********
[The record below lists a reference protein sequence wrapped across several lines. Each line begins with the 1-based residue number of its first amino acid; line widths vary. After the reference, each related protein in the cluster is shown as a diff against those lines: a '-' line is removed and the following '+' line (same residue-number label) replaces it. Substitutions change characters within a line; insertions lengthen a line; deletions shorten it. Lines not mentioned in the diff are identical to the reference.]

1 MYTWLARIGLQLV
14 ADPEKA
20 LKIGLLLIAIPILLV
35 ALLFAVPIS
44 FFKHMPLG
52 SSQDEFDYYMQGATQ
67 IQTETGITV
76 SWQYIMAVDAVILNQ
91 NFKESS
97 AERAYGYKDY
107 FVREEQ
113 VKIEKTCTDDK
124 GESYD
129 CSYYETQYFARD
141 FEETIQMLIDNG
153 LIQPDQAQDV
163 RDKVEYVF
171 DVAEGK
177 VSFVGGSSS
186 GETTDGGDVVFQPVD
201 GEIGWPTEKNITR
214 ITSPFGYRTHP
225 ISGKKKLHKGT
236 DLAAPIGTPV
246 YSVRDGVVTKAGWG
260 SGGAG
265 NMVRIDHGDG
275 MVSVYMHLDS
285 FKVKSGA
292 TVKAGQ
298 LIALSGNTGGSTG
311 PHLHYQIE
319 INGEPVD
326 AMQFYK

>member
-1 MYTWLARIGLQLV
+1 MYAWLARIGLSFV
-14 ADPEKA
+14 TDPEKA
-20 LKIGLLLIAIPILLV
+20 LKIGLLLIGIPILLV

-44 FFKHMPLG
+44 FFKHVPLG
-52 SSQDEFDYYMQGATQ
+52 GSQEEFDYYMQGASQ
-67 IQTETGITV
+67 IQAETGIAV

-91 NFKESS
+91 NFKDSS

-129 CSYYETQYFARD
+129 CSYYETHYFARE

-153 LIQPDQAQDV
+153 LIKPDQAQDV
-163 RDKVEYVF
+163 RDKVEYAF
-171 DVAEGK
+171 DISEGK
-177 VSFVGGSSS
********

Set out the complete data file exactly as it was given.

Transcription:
[The record below lists a reference protein sequence wrapped across several lines. Each line begins with the 1-based residue number of its first amino acid; line widths vary. After the reference, each related protein in the cluster is shown as a diff against those lines: a '-' line is removed and the following '+' line (same residue-number label) replaces it. Substitutions change characters within a line; insertions lengthen a line; deletions shorten it. Lines not mentioned in the diff are identical to the reference.]

1 MYTWLARIGLQLV
14 ADPEKA
20 LKIGLLLIAIPILLV
35 ALLFAVPIS
44 FFKHMPLG
52 SSQDEFDYYMQGATQ
67 IQTETGITV
76 SWQYIMAVDAVILNQ
91 NFKESS
97 AERAYGYKDY
107 FVREEQ
113 VKIEKTCTDDK
124 GESYD
129 CSYYETQYFARD
141 FEETIQMLIDNG
153 LIQPDQAQDV
163 RDKVEYVF
171 DVAEGK
177 VSFVGGSSS
186 GETTDGGDVVFQPVD
201 GEIGWPTEKNITR
214 ITSPFGYRTHP
225 ISGKKKLHKGT
236 DLAAPIGTPV
246 YSVRDGVVTKAGWG
260 SGGAG
265 NMVRIDHGDG
275 MVSVYMHLDS
285 FKVKSGA
292 TVKAGQ
298 LIALSGNTGGSTG
311 PHLHYQIE
319 INGEPVD
326 AMQFYK

>member
-1 MYTWLARIGLQLV
+1 MYAWLARIGLSFV
-14 ADPEKA
+14 TDPEKA
-20 LKIGLLLIAIPILLV
+20 LKIGLLLIGIPILLV

-44 FFKHMPLG
+44 FFKHVPLG
-52 SSQDEFDYYMQGATQ
+52 GSQEEFDYYMQGASQ
-67 IQTETGITV
+67 IQAETGIAV

-91 NFKESS
+91 NFKDSS

-129 CSYYETQYFARD
+129 CSYYETHYFARE

-153 LIQPDQAQDV
+153 LIKPDQAQDV
-163 RDKVEYVF
+163 RDKVEYAF
-171 DVAEGK
+171 DISEGK
-177 VSFVGGSSS